US vows solidarity as Tiananmen Square leaders plea to keep memory alive

A disguised Columbia University student testifies before the Congressional-Executive Committee on China at a hearing that also included former Tiananmen Square leader Fengsuo Zhou (far left) (Drew ANGERER)
A disguised Columbia University student testifies before the Congressional-Executive Committee on China at a hearing that also included former Tiananmen Square leader Fengsuo Zhou (far left) (Drew ANGERER)

The United States vowed Tuesday to never stop promoting human rights in China 35 years after the bloody crackdown in Tiananmen Square, as the protest movement's exiled leaders pleaded for action to help keep the memory alive.

With China meticulously censoring any mention of the 1989 student uprising -- a blackout increasingly extended to once-open Hong Kong -- Tiananmen Square veterans commemorated the anniversary overseas, including in the United States and Taiwan.

US Secretary of State Antony Blinken -- who has visited Beijing twice since last year as he sought to ease tensions -- did not hold back from calling the events at Tiananmen Square a "massacre."

"As Beijing attempts to suppress the memory of June 4, the United States stands in solidarity with those who continue the struggle for human rights and individual freedom," Blinken said in a statement.

"The courage and sacrifice of the people who stood up in Tiananmen Square 35 years ago will not be forgotten," he said.

Blinken said the United States will "continue to speak out and work with the international community to promote accountability" over Beijing's "human rights abuses both within and outside its borders."

Tanks rolled into the vast central Beijing square on June 4, 1989, clearing out students who had been clamoring for democratic reforms.

The exact toll is unknown but hundreds died, with some estimates of more than 1,000. China's communist rulers have since sought to erase any public mention of the crackdown.

Wang Dan, one of the most visible Tiananmen protesters who was arrested but later allowed to go into exile in the United States, quoted Martin Luther King Jr as he said he still had "my own Chinese dream."

"I dream that one day the Chinese people will have freedom and dignity," he said outside the US Capitol, flanked by lawmakers including former speakers Nancy Pelosi and Kevin McCarthy.

"For 35 years, I have not forgotten this dream for a single day."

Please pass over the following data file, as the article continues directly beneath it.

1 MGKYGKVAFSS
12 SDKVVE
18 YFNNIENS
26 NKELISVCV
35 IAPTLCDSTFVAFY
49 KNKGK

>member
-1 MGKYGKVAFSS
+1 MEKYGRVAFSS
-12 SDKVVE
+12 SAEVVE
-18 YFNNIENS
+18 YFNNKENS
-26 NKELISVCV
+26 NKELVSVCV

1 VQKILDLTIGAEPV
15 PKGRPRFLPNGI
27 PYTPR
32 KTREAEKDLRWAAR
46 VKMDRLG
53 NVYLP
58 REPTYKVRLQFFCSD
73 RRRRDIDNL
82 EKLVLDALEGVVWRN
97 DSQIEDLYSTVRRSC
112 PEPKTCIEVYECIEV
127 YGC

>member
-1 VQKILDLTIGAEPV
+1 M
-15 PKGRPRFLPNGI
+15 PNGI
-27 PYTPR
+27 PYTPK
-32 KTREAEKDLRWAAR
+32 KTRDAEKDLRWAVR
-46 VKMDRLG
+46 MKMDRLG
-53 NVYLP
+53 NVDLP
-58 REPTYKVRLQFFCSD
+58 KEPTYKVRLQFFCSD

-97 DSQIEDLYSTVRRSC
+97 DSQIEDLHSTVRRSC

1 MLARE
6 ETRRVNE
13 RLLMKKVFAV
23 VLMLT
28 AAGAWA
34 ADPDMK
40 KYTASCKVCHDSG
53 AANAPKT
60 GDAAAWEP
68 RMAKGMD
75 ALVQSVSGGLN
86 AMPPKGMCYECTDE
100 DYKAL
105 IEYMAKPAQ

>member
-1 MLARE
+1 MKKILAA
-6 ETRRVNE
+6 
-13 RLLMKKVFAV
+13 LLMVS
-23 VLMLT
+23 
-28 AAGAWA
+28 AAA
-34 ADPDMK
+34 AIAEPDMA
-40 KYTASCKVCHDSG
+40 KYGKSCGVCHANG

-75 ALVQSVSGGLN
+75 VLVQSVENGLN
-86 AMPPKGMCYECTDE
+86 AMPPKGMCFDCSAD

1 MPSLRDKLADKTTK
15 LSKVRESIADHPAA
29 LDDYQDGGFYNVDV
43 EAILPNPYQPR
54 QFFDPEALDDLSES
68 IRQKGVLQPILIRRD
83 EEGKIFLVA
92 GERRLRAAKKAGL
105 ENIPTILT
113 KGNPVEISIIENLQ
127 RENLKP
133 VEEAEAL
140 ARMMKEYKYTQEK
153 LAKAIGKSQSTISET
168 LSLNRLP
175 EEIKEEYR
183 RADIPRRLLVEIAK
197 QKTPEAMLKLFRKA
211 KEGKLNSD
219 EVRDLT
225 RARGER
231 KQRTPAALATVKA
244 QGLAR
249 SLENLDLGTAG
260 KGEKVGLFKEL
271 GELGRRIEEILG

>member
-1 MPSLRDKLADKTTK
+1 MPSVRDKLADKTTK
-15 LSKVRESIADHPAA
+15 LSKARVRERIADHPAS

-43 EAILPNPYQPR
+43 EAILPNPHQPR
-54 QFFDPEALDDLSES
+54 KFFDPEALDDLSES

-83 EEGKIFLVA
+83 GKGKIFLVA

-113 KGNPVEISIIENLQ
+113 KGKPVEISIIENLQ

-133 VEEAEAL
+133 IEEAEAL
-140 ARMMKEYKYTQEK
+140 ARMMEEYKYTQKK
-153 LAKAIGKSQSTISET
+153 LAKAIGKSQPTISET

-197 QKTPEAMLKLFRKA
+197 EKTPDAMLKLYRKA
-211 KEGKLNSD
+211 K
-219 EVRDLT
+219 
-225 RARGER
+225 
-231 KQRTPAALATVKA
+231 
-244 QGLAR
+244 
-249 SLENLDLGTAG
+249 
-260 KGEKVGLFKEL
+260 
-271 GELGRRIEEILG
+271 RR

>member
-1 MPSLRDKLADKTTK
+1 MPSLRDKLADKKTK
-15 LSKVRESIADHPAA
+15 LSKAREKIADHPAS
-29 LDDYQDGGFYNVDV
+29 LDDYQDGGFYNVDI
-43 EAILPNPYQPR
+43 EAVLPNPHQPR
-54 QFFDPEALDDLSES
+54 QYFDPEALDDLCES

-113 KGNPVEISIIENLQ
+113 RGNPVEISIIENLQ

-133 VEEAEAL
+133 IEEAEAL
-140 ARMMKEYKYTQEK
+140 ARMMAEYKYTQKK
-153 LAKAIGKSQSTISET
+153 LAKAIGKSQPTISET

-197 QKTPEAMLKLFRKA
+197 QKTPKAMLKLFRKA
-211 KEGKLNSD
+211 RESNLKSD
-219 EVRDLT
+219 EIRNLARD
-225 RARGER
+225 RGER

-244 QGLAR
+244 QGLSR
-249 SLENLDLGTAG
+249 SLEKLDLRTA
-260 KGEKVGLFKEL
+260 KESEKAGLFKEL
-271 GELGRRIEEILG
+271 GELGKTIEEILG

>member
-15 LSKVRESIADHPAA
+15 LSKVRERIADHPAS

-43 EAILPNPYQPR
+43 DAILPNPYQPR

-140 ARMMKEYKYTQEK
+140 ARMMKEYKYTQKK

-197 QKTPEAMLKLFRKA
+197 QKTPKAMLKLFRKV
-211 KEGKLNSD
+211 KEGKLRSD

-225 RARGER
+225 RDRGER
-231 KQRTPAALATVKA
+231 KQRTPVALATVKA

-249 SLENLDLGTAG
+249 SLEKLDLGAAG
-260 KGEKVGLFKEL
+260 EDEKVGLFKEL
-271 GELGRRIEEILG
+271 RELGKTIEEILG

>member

- Calls on tech companies -

Images from Tiananmen Square -- including the famous "Tank Man" who showed solitary defiance -- gripped the United States, but political leaders quickly moved to preserve relations with Beijing.

The United States opened its vast market to manufactured goods, helping fuel China's rise into the world's second largest economy.

"United States policymakers have deliberately put their heads in the sand," Zhou Fengsuo, a Tiananmen Square leader who now heads the Human Rights in China advocacy group, told a hearing of the Congressional-Executive Commission on China.

Zhou urged pressure on Western tech companies to stop work with China to enforce censorship that has included complying with bans on social media accounts.

"Companies must be held to account for their role in supporting the CCP's censorship, surveillance and harassment," he said of the Chinese Communist Party.

The veteran activist testified alongside "Karin," a Chinese student who appeared in the congressional hearing room disguised in an all-encompassing mask with dark sunglasses under a North Face baseball cap.

A student at Columbia University, she said she only learned about the Tiananmen Square crackdown when she was able to access Wikipedia.

She told the lawmakers that Beijing has put heavy pressure on students overseas, including by using classmates to report in critical voices among them and by detaining activist students when they return home.

She called on US lawmakers to compel student groups to disclose funding and to press universities to support students who feel they are targets of transnational repression.

Generations after the United States welcomed Tiananmen students, she said, "those first pioneers who lit the spark for us all should not be allowed to freeze in the wind and snow."